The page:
Breast MRI More Effective Across Other Supplemental Methods

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Breast cancer happens to be one of the leading causes of cancer death in women. Around 47% of women across the US have dense breasts, which is one of the independent risk factors as far as breast cancer is concerned. Apparently, women who have dense breasts have a high amount of fibrous connective and glandular tissues and low amounts when it comes to fatty tissues.

Although screening mammography precisely detects almost 98% of cancer in fatty breasts, breast cancer largely gets missed when it comes to dense breasts. This goes on to show a negative mammogram, thereby giving false reassurance to patients. As per the study’s co-author, Dr. Vivianne Freitas, MD ad M.Sc. from the university of Toronto, the breast cancer masses appear white on a mammogram, and even the dense tissues appear to be white, which makes finding breast cancer in a patient with dense breasts significantly harder.

Additional screening may thereby be required in order to assist cancer detection in women who have dense breasts. The four most general supplemental breast tests are automated breast ultrasound, hand-held breast ultrasound, breast MRI, and digital breast tomosynthesis. According to Dr. Freitas, their study was meant to analyse the role of every supplementary screening test in any woman who has an intermediate breast cancer risk, has dense breast tissue, and has also had a negative mammogram.

To evaluate which screening method was perfect to those with dense breasts, scientists conducted a meta-analysis on around 22 studies which had 261,233 patients being screened for breast cancer. While ten studies focused on hand-held breast ultrasound, four covered automated ultrasound, eight studies took digital breast tomosynthesis into account, and three covered breast MRI. Of all the individuals who were screened, 132,166 patients had a negative mammogram but dense breasts. In order to identify patients who have an average or intermediate risk of developing breast cancer, risk assessment models have been taken into account. It is well to be noted that the women in the US with a lifetime risk estimation of 12 to 13% of breast cancer development are considered to have an average risk. Elements that elevate the risks to intermediate have a breast cancer treatment history or previous breast biopsies. High-risk patients having a lifetime risk of 20% or even higher were excluded from the study as the breast MRI benefit was already established across high-risk populations.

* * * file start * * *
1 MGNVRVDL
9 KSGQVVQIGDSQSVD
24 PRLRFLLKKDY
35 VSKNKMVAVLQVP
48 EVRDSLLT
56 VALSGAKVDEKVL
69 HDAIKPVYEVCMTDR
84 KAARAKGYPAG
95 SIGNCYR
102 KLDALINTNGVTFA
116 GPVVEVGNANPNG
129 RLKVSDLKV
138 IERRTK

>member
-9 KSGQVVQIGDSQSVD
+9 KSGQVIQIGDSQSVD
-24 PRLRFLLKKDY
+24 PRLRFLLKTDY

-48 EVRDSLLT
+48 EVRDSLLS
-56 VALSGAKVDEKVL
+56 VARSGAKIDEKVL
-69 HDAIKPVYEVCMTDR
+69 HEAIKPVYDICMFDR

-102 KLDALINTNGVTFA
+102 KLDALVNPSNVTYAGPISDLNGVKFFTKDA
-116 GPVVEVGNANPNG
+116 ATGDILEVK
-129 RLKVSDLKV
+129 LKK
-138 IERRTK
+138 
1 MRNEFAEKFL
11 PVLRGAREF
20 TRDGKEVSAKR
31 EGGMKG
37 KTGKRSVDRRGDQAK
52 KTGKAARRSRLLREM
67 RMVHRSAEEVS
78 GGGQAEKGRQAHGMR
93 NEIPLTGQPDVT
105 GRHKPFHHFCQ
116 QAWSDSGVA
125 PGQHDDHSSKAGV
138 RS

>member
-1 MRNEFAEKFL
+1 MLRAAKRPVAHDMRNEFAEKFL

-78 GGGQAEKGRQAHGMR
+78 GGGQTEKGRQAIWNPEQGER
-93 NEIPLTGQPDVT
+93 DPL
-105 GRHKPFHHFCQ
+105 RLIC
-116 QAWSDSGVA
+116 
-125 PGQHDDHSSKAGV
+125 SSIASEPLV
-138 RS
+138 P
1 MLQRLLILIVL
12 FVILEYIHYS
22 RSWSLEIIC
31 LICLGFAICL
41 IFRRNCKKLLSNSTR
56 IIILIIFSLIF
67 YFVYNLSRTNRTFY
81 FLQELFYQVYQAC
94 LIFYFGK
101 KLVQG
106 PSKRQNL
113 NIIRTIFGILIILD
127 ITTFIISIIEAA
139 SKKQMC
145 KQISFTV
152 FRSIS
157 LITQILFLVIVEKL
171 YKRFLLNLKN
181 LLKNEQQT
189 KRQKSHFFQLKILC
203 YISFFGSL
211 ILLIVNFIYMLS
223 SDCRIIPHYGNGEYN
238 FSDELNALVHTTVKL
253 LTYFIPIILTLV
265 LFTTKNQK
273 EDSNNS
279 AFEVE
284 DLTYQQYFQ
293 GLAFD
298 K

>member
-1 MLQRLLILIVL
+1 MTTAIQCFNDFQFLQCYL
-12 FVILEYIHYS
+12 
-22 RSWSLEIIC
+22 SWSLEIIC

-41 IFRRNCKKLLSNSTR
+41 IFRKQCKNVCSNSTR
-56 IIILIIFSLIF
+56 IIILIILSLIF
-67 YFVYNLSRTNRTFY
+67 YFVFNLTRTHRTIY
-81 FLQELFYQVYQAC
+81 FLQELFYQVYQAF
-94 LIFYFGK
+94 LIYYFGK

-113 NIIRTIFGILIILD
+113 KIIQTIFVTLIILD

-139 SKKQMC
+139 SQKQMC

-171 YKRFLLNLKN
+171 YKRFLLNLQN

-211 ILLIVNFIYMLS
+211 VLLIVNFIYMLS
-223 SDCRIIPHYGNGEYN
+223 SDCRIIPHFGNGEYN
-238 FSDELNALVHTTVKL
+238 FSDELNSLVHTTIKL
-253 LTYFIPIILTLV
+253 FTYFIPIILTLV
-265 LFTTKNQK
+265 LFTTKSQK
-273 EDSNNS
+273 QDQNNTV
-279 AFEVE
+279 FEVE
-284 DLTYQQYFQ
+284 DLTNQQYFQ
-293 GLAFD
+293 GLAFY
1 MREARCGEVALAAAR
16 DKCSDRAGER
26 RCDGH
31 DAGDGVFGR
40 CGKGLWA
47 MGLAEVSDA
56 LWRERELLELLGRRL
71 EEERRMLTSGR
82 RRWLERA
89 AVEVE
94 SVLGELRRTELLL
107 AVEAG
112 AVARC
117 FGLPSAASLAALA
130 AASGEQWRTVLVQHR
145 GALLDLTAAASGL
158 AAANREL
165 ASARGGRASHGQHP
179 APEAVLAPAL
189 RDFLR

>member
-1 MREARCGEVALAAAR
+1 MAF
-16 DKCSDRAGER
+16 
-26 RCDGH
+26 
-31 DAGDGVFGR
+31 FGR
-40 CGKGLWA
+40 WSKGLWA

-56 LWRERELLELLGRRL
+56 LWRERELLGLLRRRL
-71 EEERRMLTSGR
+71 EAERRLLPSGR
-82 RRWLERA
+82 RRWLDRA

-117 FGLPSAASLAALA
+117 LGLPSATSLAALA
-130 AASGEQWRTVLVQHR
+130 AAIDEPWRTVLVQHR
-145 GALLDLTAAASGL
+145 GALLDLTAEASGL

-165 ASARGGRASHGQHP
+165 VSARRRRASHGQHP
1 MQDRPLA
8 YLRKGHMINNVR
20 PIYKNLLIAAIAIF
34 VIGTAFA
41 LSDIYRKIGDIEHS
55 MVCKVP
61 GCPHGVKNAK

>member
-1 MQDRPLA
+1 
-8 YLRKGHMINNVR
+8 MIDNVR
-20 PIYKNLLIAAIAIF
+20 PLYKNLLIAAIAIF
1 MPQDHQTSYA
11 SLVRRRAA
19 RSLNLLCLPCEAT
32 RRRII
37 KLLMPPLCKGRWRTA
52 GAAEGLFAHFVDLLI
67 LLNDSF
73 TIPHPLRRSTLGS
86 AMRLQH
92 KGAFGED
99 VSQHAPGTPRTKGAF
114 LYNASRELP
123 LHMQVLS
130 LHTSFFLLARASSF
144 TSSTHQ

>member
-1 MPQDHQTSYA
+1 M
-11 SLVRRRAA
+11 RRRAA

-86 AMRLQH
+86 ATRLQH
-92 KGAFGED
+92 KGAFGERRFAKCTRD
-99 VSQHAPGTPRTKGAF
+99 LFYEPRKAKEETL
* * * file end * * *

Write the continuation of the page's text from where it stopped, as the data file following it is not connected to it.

Meta-analysis showed that from 132,166 patients who had dense breasts, 541 breast cancers got missed on mammography initially and were detected via supplemental methods of screenings. Breast MRI was a superior screening method and could detect even the smallest of cancers. Dr. Freitas added that MRI happens to be a far more superior method when it comes to cancer detection as compared to other sources. It is well to be noted that the results on the MRI’s role when it comes to supplementary screening will help stakeholders guide healthcare policies and also direct further research.

Although the study lays out the effectiveness of breast MRI when it comes to cancer detection, there is still a requirement for more research. According to Dr. Freitas, before one can advocate for wider MRI application in women, an analysis of its cost effectiveness compared to other techniques, its role in reducing mortality, etc. will have to be studied. At this point in time, as per her, the cost of the breast MRI as well as its availability can be seen as the biggest hurdle in its widespread implementation.